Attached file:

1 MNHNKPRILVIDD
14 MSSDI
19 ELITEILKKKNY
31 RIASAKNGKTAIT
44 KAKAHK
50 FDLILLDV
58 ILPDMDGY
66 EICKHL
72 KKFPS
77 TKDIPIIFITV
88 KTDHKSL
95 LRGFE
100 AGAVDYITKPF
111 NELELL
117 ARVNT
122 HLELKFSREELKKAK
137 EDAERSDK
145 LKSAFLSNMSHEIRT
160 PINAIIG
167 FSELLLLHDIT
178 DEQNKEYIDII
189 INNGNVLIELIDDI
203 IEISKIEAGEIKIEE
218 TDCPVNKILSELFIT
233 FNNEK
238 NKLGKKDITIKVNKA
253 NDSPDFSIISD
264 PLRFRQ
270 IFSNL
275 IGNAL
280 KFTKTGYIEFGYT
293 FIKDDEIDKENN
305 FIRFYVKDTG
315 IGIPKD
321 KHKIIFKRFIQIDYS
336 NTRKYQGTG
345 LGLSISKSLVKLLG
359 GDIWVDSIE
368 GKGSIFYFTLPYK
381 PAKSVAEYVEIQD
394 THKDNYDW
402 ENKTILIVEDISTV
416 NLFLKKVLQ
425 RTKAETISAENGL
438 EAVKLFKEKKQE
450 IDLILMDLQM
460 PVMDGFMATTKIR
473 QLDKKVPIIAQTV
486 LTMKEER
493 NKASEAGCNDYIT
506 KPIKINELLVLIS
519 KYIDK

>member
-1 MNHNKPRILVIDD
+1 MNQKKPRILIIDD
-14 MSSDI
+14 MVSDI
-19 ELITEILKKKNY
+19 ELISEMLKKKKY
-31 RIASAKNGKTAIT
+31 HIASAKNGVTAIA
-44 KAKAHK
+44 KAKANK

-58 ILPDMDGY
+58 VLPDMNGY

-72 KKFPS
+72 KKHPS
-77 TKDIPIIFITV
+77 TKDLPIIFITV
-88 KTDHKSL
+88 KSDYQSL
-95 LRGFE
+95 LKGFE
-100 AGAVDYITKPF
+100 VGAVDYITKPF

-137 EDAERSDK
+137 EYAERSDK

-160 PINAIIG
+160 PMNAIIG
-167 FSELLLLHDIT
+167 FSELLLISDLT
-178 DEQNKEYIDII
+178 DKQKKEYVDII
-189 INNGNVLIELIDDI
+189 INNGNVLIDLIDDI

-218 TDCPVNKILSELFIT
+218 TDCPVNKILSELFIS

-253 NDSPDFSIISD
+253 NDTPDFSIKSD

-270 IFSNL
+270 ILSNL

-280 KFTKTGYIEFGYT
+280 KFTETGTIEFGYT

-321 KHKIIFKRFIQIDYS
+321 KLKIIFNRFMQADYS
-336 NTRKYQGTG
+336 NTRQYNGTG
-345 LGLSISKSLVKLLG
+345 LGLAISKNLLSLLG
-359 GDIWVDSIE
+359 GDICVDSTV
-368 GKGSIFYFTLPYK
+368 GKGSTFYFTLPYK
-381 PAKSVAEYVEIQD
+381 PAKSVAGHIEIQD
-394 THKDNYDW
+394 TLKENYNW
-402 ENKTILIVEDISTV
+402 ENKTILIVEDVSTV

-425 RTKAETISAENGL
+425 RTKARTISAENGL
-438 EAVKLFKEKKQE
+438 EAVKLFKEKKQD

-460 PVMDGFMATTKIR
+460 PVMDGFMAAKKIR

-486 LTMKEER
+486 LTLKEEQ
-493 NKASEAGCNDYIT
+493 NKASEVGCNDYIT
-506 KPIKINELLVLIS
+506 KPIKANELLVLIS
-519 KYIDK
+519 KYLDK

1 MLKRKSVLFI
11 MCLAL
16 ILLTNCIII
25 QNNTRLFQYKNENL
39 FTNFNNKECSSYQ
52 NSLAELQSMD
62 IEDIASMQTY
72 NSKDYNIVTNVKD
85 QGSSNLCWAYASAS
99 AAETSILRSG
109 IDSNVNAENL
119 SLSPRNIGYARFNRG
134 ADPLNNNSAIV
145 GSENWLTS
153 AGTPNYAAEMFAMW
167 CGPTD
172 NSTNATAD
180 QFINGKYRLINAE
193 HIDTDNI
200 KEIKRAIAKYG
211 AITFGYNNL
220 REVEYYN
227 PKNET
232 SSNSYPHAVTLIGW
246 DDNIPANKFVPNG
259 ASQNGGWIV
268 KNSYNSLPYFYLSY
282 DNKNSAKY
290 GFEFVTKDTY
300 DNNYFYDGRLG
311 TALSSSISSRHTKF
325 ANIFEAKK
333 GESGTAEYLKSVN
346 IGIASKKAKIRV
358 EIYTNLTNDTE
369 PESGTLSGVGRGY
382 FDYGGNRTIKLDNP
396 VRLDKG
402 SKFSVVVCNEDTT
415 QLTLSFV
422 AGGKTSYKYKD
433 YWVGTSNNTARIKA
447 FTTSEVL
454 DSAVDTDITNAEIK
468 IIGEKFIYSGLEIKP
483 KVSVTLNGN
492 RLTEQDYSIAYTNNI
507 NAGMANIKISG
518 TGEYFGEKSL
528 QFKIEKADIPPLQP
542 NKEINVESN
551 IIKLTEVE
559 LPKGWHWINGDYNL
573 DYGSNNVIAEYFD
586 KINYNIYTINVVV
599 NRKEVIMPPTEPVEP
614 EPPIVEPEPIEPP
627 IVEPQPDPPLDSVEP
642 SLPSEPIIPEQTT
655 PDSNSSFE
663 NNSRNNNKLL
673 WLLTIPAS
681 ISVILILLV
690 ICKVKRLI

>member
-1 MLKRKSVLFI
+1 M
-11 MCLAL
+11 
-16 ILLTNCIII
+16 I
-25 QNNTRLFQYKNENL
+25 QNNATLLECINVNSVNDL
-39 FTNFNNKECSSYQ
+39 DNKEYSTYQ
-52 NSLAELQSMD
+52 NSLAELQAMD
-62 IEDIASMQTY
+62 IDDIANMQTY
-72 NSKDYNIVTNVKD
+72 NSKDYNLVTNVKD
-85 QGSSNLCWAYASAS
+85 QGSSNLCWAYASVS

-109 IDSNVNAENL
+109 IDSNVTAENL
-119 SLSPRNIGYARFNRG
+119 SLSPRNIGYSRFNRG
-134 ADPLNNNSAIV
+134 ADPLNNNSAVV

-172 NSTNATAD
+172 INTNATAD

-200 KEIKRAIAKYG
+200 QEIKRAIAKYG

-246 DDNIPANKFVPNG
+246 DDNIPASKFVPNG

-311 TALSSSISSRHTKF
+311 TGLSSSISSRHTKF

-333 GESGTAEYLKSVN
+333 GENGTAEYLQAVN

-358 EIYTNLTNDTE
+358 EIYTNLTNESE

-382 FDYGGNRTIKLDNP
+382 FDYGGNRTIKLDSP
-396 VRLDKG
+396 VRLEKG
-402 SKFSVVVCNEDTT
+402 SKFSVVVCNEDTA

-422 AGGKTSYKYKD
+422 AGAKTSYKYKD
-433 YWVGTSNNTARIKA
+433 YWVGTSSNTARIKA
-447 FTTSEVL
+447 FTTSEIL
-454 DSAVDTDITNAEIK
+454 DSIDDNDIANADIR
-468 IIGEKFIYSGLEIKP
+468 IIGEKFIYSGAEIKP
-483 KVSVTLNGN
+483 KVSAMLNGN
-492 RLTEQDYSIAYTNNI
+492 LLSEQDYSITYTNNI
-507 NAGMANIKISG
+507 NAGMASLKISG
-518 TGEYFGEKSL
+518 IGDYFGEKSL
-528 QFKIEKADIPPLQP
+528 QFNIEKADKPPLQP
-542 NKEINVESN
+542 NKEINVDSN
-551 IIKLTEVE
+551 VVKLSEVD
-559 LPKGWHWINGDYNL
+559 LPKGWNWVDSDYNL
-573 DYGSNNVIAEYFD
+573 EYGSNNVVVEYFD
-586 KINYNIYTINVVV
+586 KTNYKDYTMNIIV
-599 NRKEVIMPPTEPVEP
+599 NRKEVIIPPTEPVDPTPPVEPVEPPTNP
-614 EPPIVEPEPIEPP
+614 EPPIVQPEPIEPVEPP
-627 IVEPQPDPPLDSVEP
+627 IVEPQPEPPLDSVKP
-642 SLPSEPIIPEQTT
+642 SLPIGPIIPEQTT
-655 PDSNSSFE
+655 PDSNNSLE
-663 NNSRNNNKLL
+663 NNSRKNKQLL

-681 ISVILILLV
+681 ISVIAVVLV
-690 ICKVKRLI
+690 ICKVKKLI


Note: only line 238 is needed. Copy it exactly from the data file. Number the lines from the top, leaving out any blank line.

+454 DSIDDNDIANADIR